Child Marriage Isn’t Us vs Them – It’s an Us Problem Too

The United States has earned an international reputation for seeking to protect women from the dangers of ongoing wars, repressive regimes, and human rights abuses in various parts of the world. The issue of women’s rights has thus historically been a focal point of American foreign policy. In numerous agendas, the U.S. has included the issue of child marriage under the umbrella of furthering women’s rights worldwide. Defined as “a marriage of a girl or boy before the age of 18” in both formal and informal unions, child marriage strips young girls of their childhood and leads to long term consequences. As the COVID-19 pandemic has exacerbated already dangerous conditions causing 500,000 more girls to be at risk of being forced into child marriage this year, bringing the total number of child marriages to around 12.5 million in 2020, child marriage remains an unfortunately pervasive issue that significantly harms the safety, health, and agency of women around the world. That is why lawmakers have taken a special interest in combating this form of oppression abroad. However, in doing so, they have turned a blind eye to its prevalence at home and failed to apply the same humanitarian standards within U.S. borders.

Legislation Falls Short – Most recently, the U.S. House of Representatives in June 2019 passed H.R.2140 the Preventing Child Marriage in Displaced Populations Act” which encourages the President to use the U.S.’s stance in the United Nations to push for legislation protecting girls around the world from child marriage. Although this legislation is extremely important in combatting child marriage, it exemplifies the lack of focus for domestic issues. Except for H.R. 4867 (115th) the Child Marriage Prevention Act — which had zero cosponsors and was essentially dead on arrival — all recent congressional legislation in the last few years regarding child marriage has pertained to developing countries. In fact, the only bill that targeted child marriage at home did so with an international lens in order to further stigmatize immigrants. S.742, the Protecting Children Through Eliminating Visa Loopholes Act, would require that individuals seeking a nonimmigrant visa as a fiancée or spouse of a U.S. citizen be above the age of 18. Although the intent is to protect children, this bill uses child marriage to perpetuate stereotypes about immigrants and places the burden of child marriage on the immigration system, not the U.S. legal system as a whole. Legislation in the last two sessions of Congress has therefore defined child marriage as an issue occurring outside of our borders.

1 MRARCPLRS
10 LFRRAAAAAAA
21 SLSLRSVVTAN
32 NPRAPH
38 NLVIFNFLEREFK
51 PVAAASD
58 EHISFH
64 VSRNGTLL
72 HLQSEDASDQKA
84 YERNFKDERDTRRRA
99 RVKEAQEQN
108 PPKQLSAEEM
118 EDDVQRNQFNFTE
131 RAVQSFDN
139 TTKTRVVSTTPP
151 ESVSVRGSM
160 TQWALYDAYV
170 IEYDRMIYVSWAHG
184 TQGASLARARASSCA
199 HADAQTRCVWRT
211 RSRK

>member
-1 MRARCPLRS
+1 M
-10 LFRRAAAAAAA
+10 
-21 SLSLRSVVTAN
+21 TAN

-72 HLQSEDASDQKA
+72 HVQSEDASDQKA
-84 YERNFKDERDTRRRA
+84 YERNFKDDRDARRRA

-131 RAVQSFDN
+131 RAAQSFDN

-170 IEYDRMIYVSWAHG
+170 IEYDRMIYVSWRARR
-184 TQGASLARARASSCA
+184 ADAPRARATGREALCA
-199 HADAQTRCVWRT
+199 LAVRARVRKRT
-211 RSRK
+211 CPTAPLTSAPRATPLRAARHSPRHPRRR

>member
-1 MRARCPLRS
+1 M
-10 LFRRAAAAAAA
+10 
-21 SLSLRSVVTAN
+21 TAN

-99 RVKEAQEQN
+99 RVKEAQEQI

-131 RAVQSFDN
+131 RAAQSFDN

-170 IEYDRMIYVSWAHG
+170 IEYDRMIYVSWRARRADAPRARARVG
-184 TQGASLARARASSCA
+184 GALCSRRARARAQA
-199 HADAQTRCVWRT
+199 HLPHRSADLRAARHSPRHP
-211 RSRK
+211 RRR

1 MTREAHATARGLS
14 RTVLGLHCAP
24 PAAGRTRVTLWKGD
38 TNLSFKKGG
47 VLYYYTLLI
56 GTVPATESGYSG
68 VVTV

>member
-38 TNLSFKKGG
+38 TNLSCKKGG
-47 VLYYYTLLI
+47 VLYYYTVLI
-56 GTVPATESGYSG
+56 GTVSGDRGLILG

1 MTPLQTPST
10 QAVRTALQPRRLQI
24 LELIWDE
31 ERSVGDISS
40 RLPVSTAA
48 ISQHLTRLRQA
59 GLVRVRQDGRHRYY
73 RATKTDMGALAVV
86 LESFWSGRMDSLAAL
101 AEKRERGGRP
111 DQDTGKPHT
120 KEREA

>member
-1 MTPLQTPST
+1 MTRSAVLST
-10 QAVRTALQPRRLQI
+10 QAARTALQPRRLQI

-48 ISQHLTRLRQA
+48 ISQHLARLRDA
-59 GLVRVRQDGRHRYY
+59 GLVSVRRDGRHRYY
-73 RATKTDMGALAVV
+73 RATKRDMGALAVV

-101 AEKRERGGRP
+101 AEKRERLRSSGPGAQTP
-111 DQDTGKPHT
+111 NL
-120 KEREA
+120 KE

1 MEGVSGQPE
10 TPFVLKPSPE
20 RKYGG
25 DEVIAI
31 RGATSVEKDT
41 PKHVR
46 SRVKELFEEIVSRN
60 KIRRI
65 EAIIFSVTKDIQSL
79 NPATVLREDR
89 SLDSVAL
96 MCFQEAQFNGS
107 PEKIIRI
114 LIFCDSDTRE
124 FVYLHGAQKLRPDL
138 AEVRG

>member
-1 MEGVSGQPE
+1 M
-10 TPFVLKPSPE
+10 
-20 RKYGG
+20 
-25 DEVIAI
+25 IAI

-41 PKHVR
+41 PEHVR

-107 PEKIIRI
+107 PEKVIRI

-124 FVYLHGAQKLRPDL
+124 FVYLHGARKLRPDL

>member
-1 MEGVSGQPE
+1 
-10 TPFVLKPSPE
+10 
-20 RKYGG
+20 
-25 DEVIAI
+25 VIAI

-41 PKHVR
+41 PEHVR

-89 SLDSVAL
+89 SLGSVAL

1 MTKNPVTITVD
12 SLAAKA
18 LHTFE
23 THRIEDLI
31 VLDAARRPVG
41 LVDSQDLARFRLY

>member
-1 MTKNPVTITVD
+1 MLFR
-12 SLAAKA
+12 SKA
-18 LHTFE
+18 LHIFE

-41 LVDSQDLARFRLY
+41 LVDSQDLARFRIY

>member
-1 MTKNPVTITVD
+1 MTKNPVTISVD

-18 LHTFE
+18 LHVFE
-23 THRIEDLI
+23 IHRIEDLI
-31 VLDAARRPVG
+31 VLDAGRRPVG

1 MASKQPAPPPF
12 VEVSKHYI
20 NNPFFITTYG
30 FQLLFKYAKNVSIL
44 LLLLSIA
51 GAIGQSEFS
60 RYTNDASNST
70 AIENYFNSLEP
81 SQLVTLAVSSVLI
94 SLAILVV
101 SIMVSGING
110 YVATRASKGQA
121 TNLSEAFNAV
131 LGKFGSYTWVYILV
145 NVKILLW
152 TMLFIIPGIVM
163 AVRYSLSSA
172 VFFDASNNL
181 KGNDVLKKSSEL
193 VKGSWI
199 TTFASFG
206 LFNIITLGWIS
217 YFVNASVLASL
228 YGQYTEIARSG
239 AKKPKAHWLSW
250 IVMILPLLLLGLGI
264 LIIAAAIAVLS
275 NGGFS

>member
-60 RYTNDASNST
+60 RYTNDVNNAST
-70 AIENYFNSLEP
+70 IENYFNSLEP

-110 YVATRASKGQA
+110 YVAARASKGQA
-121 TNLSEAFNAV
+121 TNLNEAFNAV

These bills demonstrate a conscious recognition of the negative impacts child marriage has on young girls, regardless of their home country. The watershed 2011 bill “International Protecting Girls by Preventing Child Marriage Act” (S.414) was deliberately predicated on the Committee on Foreign Relations’s finding “that child marriage is a violation of…the Universal Declaration of Human Rights and its practice undermines U.S. investments in foreign assistance to promote education and skill-building for girls, reduce maternal and child mortality, halt the transmission of HIV/AIDS, and prevent gender-based violence.” This explicit acknowledgement that child marriage not only violates human rights standards, but is extremely detrimental to the health and wellbeing of girls worldwide signals the universal understanding that our laws should not aid in the practice of child marriage. Yet, when it comes to fighting it at a domestic level, claims like “it doesn’t happen here” are frequently evoked. This dichotomy reflects that child marriage has been manipulated as part of the us vs them narrative, focusing on the abuses occurring in underdeveloped or non Western countries but refusing to acknowledge that child marriage does in deed occur in the United States.

Huge Number of Child Marriages – While not as prevalent, or nearly as amplified in the media, child marriage is a prevalent issue in all fifty states. Around 248,000 children as young as 12 were married in the U.S. between 2000 and 2010, with at least 31 percent of these children being married to a spouse aged 21 or older. With unregulated data collection, these numbers are likely an underestimate, and the past ten years have statistically shown no major decrease. Young girls are married here for the same reasons they are married abroad: lack of regulation preventing the practice to take place. 46 states legally allow child marriage and 20 states have no required minimum age for marriage. Only four states, New Jersey, Delaware, Minnesota and Pennsylvania, have laws in place that prohibit marriage under age 18, with no exceptions. And these four states only recently outlawed child marriage; Delaware and New Jersey in 2018 became the first two states to end child marriage, followed by American Samoa in 2018 and the U.S. Virgin Islands, Pennsylvania and Minnesota in 2020. Despite political awareness of the detriments of child marriage at an international level, it remains legally permissible in the U.S.